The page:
Genetic modification might boost yields. Such technology is “critical for achieving the ecological intensification required to meet human food demand on a global scale,” says agronomist Kenneth Cassman of the University of Nebraska–Lincoln. And genetic modification may prove critical to meet the challenge of crop stress due to climate change, dwindling topsoil and billions more mouths to feed. But it is currently illegal in most of Africa, according to political scientist Robert Paarlberg of Wellesley College, and faces serious public concern and regulatory challenges in the U.S., Europe and other parts of the world.
Still, there is still plenty of room for improvement by more conventional means: the targeted application of fertilizer and the like. The Earth Institute’s Millennium Village of Sauri in Kenya has tripled yields even in the face of a crippling drought gripping the region, and Malawi doubled yields through fertilizer subsidies in just four years.
Nor is the growth of human population an unmitigated ill. After all, more people means more minds and hands devoted to solving the pressing problems of increasing yields, biodiversity loss and economic sustainability—as can be seen in many portions of Africa today. As economist Ester Boserup argued in the 1960s: Population growth may drive agricultural innovation, from the plow to Borlaug’s dwarf wheat, rather than the other way around.
Ten Thousand Ton Child
Yet apocalyptic biologists have a strong case as well. Fifty percent of all temperate grasslands and forests have disappeared, largely under the plow. More than 16,000 known species face extinction (785 have already been lost) and as many as 12,000 species unknown to science disappear each year, according to biologist E.O. Wilson of Harvard University. More than 90 percent of some commercial fish species, such as cod, pollock and haddock, are gone. Water tables around the globe plummet precipitously, thanks to human withdrawals for agriculture. And population growth to 9 billion people alone will add as much as 2 billion metric tons more of carbon dioxide to the greenhouse gas blanket smothering Earth.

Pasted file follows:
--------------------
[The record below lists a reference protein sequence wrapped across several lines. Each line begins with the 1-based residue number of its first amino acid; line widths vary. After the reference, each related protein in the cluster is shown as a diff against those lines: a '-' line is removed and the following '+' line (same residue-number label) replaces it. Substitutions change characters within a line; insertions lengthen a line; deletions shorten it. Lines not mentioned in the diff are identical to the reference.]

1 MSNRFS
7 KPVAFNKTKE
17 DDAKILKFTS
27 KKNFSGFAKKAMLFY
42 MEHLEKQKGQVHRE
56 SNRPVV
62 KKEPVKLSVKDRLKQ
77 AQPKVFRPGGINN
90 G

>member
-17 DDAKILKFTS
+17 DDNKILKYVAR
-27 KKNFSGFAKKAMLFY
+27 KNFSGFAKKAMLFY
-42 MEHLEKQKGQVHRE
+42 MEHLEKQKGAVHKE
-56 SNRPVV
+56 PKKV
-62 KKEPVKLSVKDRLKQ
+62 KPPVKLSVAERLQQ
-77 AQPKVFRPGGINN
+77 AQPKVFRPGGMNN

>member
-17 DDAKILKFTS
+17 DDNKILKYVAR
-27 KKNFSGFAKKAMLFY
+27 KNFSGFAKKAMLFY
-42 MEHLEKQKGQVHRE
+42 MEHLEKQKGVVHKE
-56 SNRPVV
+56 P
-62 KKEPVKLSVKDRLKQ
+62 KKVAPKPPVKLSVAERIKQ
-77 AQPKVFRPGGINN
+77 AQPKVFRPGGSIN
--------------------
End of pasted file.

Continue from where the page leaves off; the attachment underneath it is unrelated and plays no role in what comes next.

“The inexorable increase in human numbers is exhausting conventional energy supplies, accelerating environmental pollution and global warming, and providing an increasing number of failed states where civil unrest prevails,” writes reproductive biologist Roger Short of the University of Melbourne in the introduction to a special issue of Philosophical Transactions of the Royal Society B—a journal from the U.K.’s Royal Society whose motto is “Take nobody’s word for it.”
Short goes so far as to call for a halt to future population growth. After all, the most profound way a U.S. citizen can impact climate change is to have fewer children, since every American child born today will add almost 10,000 metric tons of CO2 to the atmosphere under current conditions—five times more than a Chinese child and 160 times more than a baby from Bangladesh. Having one fewer child would reduce a family’s greenhouse gas impact 20 times more than driving a Toyota Prius, using Energy Star appliances and other environmentally friendly lifestyle choices combined, according to researchers at Oregon State University.